judge!

PRINCE HAL
Thou judgest false already! I mean thou
shalt have the hanging of the thieves, and so become a
rare hangman.

FALSTAFF
Well, Hal, well! And in some sort it jumps
with my humour – as well as waiting in the court, I can
tell you.

PRINCE HAL
For obtaining of suits?

FALSTAFF
Yea, for obtaining of suits, whereof the hangman
hath no lean wardrobe. 'Sblood, I am as melancholy
as a gib cat, or a lugged bear.

PRINCE HAL
Or an old lion, or a lover's lute.

FALSTAFF
Yea, or the drone of a Lincolnshire bagpipe.

PRINCE HAL
What sayest thou to a hare, or the melancholy
of Moorditch?

FALSTAFF
Thou hast the most unsavoury similes, and art
indeed the most comparative rascalliest sweet young
prince. But Hal, I prithee trouble me no more with
vanity. I would to God thou and I knew where a commodity
of good names were to be bought. An old lord of
the Council rated me the other day in the street about
you, sir, but I marked him not, and yet he talked very
wisely, but I regarded him not, and yet he talked wisely
– and in the street too.

PRINCE HAL
Thou didst well, for wisdom cries out in the
streets and no man regards it.

FALSTAFF
O, thou hast damnable iteration, and art
indeed able to corrupt a saint. Thou hast done much
harm upon me, Hal, God forgive thee for it. Before I
knew thee Hal, I knew nothing, and now am I, if a man
should speak truly, little better than one of the wicked.
I must give over this life, and I will give it over. By the
Lord, an I do not I am a villain. I'll be damned for
never a king's son in Christendom

PRINCE HAL
Where shall we take a purse tomorrow,
Jack?

FALSTAFF
Zounds, where thou wilt lad; I'll make one; an
I do not, call me villain and baffle me.

PRINCE HAL
I see a good amendment of life in thee, from
praying to purse-taking.

FALSTAFF
Why Hal, 'tis my vocation, Hal. 'Tis no sin
for a man to labour in his vocation.
Enter Poins
Poins! Now shall we know if Gadshill have set a
match! O, if men were to be saved by merit, what
hole in hell were hot enough for him? This is the most
omnipotent villain that ever cried ‘ Stand!’ to a true man.

PRINCE HAL
Good morrow, Ned.

POINS
Good morrow, sweet Hal. What says Monsieur
Remorse? What says Sir John Sack – and Sugar? Jack!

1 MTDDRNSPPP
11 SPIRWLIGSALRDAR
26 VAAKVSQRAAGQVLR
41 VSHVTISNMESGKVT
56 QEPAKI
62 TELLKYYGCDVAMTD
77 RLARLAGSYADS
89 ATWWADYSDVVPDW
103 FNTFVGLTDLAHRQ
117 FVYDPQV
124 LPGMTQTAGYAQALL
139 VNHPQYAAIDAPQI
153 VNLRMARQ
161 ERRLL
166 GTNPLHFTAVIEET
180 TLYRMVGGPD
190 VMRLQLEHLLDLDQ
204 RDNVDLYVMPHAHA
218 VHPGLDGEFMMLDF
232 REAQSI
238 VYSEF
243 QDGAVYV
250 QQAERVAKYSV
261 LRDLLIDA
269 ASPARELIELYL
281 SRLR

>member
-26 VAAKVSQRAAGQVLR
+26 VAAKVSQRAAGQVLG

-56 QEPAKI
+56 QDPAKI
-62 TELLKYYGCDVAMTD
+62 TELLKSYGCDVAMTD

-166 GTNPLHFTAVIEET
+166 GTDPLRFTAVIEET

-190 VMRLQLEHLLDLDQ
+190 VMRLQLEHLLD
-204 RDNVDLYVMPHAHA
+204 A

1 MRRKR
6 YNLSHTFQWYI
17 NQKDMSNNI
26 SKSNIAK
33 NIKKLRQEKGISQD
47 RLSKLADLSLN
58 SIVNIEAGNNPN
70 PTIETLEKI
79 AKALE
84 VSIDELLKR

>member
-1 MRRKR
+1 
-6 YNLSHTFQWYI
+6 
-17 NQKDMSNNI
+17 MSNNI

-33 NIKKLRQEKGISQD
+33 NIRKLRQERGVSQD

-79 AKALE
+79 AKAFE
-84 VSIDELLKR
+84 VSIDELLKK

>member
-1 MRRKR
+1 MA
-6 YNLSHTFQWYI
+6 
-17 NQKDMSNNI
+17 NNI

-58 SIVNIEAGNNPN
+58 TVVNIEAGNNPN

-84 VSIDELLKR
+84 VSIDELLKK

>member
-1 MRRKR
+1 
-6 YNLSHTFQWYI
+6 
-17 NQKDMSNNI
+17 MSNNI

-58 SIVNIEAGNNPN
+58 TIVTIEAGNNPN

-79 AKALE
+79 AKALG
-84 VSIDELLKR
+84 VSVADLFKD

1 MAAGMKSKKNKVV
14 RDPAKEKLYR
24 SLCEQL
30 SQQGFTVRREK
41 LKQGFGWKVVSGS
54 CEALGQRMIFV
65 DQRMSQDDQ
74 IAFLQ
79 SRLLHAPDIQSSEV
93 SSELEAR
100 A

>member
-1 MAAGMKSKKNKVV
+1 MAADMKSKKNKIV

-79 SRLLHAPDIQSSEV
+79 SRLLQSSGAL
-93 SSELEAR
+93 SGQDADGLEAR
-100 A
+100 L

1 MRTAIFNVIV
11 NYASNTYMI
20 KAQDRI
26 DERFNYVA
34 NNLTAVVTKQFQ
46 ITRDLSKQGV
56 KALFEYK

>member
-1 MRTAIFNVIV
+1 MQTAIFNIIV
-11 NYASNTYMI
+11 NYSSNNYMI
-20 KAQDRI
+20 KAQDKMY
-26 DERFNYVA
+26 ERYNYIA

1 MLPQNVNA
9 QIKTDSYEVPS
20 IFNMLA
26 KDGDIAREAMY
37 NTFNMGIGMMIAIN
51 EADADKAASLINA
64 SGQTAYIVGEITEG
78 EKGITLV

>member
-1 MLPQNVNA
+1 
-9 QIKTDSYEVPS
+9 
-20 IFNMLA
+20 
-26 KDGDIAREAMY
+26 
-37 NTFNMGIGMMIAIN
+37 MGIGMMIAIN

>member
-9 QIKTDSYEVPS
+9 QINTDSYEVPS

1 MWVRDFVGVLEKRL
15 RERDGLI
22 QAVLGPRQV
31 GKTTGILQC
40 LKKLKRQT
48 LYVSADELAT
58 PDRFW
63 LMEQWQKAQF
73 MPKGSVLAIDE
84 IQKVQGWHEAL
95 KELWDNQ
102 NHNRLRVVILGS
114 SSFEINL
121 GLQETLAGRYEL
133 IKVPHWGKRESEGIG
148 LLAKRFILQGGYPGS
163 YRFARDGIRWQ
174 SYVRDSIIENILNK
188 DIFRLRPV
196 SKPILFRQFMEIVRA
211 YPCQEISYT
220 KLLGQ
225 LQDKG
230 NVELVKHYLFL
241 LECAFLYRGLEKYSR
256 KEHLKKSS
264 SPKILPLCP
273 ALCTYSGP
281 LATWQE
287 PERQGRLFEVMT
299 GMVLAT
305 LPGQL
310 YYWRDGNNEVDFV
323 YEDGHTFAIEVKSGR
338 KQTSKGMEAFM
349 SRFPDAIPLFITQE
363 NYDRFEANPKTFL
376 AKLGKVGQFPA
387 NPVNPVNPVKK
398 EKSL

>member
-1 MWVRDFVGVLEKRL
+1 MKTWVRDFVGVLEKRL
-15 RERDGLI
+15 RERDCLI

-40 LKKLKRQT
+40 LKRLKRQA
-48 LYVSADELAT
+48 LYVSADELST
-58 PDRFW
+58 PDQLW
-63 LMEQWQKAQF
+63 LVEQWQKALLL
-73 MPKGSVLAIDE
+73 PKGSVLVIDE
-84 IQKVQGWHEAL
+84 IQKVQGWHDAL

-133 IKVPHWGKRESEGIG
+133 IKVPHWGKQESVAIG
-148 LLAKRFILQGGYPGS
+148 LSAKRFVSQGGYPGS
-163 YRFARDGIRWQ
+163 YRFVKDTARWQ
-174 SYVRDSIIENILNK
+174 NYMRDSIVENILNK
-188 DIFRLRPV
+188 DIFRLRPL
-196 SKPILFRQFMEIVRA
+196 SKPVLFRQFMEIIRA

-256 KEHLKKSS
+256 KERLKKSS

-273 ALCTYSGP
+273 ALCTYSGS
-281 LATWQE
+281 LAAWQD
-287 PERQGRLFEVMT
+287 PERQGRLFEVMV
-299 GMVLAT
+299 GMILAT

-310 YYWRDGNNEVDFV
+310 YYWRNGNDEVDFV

How agrees the devil and thee about thy soul, that thou
soldest him on Good Friday last, for a cup of Madeira
and a cold capon's leg?

PRINCE HAL
Sir John stands to his word, the devil shall
have his bargain, for he was never yet a breaker of
proverbs. He will give the devil his due.

POINS
Then art thou damned for keeping thy word with
the devil.

PRINCE HAL
Else he had been damned for cozening the
devil.

POINS
But my lads, my lads, tomorrow morning, by four
o'clock early at Gad's Hill, there are pilgrims going to
Canterbury with rich offerings and traders riding to
London with fat purses. I have vizards for you all – you
have horses for yourselves. Gadshill lies tonight in
Rochester. I have bespoke supper tomorrow night in
Eastcheap. We may do it as secure as sleep. If you will
go, I will stuff your purses full of crowns. If you will
not, tarry at home and be hanged.

FALSTAFF
Hear ye, Yedward, if I tarry at home and go
not, I'll hang you for going.

POINS
You will, chops?

FALSTAFF
Hal, wilt thou make one?

PRINCE HAL
Who I? Rob? I a thief? Not I, by my faith.

FALSTAFF
There's neither honesty, manhood, nor good
fellowship in thee, nor thou camest not of the blood
royal, if thou darest not stand for ten shillings.

PRINCE HAL
Well then, once in my days I'll be a
madcap.

FALSTAFF
Why, that's well said.

PRINCE HAL
Well, come what will, I'll tarry at home.

FALSTAFF
By the Lord, I'll be a traitor then, when thou
art King.

PRINCE HAL
I care not.

POINS
Sir John, I prithee leave the Prince and me alone.
I will lay him down such reasons for this adventure that
he shall go.

FALSTAFF
Well, God give thee the spirit of persuasion,
and him the ears of profiting, that what thou speakest
may move, and what he hears may be believed, that the
true prince may – for recreation sake – prove a false
thief, for the poor abuses of the time want countenance.
Farewell, you shall find me in Eastcheap.

PRINCE HAL
Farewell, the latter spring! Farewell,
All-hallown summer!
Exit Falstaff

POINS
Now my good sweet honey lord, ride with us
tomorrow: I have a jest to execute that I cannot manage
alone. Falstaff, Bardolph, Peto, and Gadshill shall rob
those men that we have already waylaid – yourself and I
will not be there. And when they have the booty, if you
and I do not rob them – cut this head off from my
shoulders.

PRINCE HAL
How shall we part with them in setting
forth?

POINS
Why, we will set forth before or after them, and
appoint them a place of meeting, wherein it is at our
pleasure to fail – and then will they adventure upon
the exploit themselves; which they shall have no sooner
achieved but we'll set upon them.

PRINCE HAL
Yea, but 'tis like that they will know us by
our horses, by our habits, and by every other appointment
to be ourselves.

POINS